Dispatch is commonly used to run something on the background thread. It has the callback as part of the function call

DispatchQueue.main.asyncAfter(deadline: .now() + .seconds(4), execute: {
    print("done")
})

Perform is actually a simplified timer. It sets up a timer with the delay, and then trigger the function by selector.

perform(#selector(callback), with: nil, afterDelay: 4.0)

func callback() {
    print("done")
}}

And finally, timer also provides ability to repeat the callback, which is not useful in this case

Timer.scheduledTimer(timeInterval: 4, target: self, selector: #selector(callback), userInfo: nil, repeats: false)


func callback() {
    print("done")
}}

For all these three method, when you click on the button to trigger them, UI will not freeze and you are allowed to click on it again. If you click on the button again, another timer is set up and the callback will be triggered twice.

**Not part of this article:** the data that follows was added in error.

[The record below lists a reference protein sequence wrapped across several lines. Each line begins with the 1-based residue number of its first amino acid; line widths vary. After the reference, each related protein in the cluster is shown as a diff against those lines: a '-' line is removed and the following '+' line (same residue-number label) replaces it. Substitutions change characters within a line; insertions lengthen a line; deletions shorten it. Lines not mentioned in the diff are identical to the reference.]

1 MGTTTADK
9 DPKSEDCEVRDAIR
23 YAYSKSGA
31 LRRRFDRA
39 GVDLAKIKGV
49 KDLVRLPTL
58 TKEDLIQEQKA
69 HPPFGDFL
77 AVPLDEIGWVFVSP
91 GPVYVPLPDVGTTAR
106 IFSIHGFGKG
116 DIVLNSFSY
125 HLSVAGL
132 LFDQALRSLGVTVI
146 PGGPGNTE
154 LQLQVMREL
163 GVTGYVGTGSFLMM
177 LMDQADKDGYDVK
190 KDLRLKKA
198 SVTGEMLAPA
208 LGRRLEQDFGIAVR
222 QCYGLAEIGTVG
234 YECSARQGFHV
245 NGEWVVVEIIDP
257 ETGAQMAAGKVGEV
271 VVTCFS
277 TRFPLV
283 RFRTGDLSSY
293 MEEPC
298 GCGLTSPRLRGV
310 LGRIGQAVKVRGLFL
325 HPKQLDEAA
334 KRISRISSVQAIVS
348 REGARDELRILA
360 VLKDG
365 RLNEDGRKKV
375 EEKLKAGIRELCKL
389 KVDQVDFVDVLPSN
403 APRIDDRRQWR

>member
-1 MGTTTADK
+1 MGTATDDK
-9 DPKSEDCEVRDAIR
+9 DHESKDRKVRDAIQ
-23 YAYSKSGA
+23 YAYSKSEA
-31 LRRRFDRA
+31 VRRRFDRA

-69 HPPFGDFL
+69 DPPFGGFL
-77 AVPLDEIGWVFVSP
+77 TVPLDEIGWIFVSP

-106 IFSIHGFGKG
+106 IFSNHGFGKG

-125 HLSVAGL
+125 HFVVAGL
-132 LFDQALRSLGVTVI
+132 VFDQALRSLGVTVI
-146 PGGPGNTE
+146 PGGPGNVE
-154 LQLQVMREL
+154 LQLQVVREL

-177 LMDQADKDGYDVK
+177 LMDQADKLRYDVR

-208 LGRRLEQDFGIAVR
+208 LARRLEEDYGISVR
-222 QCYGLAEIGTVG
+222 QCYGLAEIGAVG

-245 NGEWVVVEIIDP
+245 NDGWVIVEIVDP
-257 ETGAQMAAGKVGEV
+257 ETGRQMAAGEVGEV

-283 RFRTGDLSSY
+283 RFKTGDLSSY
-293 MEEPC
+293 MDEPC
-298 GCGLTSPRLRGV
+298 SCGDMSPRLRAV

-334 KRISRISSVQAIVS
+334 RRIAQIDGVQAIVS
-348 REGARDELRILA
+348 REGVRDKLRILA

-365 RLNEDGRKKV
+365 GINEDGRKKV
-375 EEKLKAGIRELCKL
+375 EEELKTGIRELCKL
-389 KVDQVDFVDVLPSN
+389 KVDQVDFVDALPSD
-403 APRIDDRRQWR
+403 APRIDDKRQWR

enter image description here

In conclusion

None of the four method works good enough just by themselves. sleep will disable user interaction, so the screen "freezes"(not actually) and results bad user experience. The other three methods will not freeze the screen, but you can trigger them multiple times, and most of the times, you want to wait until you get the call back before allowing user to make the call again.

So a better design will be using one of the three async methods with screen blocking. When user click on the button, cover the entire screen with some translucent view with a spinning activity indicator on top, telling user that the button click is being handled. Then remove the view and indicator in the call back function, telling user that the the action is properly handled, etc.

1
  • 4